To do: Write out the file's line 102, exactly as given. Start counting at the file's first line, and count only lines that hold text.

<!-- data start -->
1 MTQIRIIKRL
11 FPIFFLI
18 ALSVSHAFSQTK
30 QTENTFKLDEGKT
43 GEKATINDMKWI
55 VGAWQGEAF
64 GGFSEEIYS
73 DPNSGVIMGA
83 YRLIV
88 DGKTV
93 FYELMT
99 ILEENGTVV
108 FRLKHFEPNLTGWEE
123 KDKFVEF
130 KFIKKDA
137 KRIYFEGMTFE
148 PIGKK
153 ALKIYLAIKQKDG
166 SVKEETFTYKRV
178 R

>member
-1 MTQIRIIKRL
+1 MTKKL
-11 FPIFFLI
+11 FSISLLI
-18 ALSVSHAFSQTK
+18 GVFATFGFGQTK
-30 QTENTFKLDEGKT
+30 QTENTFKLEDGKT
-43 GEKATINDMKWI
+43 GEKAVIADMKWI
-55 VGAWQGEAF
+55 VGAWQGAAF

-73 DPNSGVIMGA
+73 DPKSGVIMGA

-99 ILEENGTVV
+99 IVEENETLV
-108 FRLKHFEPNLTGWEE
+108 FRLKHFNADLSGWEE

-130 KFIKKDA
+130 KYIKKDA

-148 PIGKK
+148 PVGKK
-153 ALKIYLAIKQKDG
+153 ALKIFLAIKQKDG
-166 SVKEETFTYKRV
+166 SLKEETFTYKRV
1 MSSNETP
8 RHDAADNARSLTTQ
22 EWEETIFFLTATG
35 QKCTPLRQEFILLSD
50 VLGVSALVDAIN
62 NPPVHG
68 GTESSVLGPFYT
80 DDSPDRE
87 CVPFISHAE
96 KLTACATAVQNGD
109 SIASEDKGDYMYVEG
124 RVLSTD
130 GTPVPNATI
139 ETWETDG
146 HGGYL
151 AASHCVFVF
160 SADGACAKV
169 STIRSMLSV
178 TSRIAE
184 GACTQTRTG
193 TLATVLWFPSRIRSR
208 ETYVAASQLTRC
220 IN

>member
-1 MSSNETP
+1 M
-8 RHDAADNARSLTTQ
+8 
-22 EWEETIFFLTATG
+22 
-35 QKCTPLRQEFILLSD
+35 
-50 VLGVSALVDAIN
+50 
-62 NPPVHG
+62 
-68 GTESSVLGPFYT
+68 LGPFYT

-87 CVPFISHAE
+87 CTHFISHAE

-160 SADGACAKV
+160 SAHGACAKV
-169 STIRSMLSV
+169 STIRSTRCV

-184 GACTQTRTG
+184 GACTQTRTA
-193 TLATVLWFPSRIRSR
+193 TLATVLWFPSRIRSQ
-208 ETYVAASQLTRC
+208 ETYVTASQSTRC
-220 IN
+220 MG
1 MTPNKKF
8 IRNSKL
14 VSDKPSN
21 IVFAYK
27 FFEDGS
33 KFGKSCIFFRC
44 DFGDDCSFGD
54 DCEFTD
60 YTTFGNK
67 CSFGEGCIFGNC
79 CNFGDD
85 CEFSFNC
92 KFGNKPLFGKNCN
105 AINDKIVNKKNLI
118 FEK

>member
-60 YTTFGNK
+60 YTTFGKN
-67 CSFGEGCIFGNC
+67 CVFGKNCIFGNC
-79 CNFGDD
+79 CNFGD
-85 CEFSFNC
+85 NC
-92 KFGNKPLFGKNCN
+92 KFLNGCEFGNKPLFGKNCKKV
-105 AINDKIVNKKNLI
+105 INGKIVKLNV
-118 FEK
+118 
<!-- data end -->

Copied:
14 VSDKPSN